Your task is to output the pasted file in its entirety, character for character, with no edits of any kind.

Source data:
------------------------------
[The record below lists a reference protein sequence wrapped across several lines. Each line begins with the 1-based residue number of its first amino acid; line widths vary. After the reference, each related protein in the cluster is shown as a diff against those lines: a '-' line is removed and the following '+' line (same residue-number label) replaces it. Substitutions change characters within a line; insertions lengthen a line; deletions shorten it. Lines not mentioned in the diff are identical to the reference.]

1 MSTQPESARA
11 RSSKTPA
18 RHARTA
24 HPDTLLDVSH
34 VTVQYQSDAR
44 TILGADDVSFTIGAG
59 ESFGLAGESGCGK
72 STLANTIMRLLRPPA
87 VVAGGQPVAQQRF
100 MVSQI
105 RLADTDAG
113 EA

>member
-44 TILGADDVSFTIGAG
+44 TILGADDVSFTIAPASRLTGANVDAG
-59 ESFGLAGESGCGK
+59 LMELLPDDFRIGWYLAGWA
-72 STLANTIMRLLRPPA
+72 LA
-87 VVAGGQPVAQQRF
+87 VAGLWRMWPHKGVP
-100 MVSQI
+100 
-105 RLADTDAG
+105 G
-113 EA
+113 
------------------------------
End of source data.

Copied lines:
[The record below lists a reference protein sequence wrapped across several lines. Each line begins with the 1-based residue number of its first amino acid; line widths vary. After the reference, each related protein in the cluster is shown as a diff against those lines: a '-' line is removed and the following '+' line (same residue-number label) replaces it. Substitutions change characters within a line; insertions lengthen a line; deletions shorten it. Lines not mentioned in the diff are identical to the reference.]

1 MSTQPESARA
11 RSSKTPA
18 RHARTA
24 HPDTLLDVSH
34 VTVQYQSDAR
44 TILGADDVSFTIGAG
59 ESFGLAGESGCGK
72 STLANTIMRLLRPPA
87 VVAGGQPVAQQRF
100 MVSQI
105 RLADTDAG
113 EA

>member
-44 TILGADDVSFTIGAG
+44 TILGADDVSFTIAPASRLTGANVDAG
-59 ESFGLAGESGCGK
+59 LMELLPDDFRIGWYLAGWA
-72 STLANTIMRLLRPPA
+72 LA
-87 VVAGGQPVAQQRF
+87 VAGLWRMWPHKGVP
-100 MVSQI
+100 
-105 RLADTDAG
+105 G
-113 EA
+113 